Too much too young is false start
Among the many interesting debates, there was one sad message from a reception teacher. She was distraught because her headteacher expected her to do formal work with children who were nowhere near ready for it: reading instruction, handwriting, sight words. Presumably he believed an early start would mean better results in the key stage 1 tests.
He is wrong, of course - a too-early start is more likely to cause problems. Unfortunately, many foundation-stage teachers have difficulty arguing their case, partly because early-years staff tend not to be argumentative, and partly because they are highly intuitive - they know what works and what doesn't, but find it difficult to explain. Heads, on the other hand, can usually argue for Britain. And they are often key-stage-2-trained, so may well have scant understanding of the under-fives.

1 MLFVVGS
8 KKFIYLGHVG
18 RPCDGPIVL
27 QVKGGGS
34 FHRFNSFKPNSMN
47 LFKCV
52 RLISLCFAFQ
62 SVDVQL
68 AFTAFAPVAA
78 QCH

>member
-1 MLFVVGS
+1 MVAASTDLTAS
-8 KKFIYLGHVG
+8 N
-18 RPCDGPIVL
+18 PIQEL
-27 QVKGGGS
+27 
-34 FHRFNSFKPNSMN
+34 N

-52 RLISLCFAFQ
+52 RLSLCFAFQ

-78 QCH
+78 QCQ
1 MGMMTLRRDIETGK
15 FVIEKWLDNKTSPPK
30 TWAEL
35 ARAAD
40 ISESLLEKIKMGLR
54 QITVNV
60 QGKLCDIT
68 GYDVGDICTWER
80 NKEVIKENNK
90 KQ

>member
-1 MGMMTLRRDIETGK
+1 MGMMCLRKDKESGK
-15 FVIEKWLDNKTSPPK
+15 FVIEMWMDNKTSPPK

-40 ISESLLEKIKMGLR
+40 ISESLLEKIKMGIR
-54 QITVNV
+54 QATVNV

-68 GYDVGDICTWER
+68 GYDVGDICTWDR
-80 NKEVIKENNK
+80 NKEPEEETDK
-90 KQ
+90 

Other people on the website's forum were supportive, but it didn't seem to help. The teacher eventually resigned, unable to live with the knowledge that this regime was damaging the children.
Well, I hope her school gets inspected soon. And I hope the head gets hauled over the coals for pushing children into KS1 work before they have achieved the foundation stage's early-learning goals.
I have heard of this happening several times lately, and transition is clearly a major focus of inspections. It is strange to be cheering the Office for Standards in Education, but in this respect they seem to be doing a grand job. When the word gets around, perhaps it will knock some sense into other misinformed senior managers.
Sue Palmer is an independent literacy consultant and writer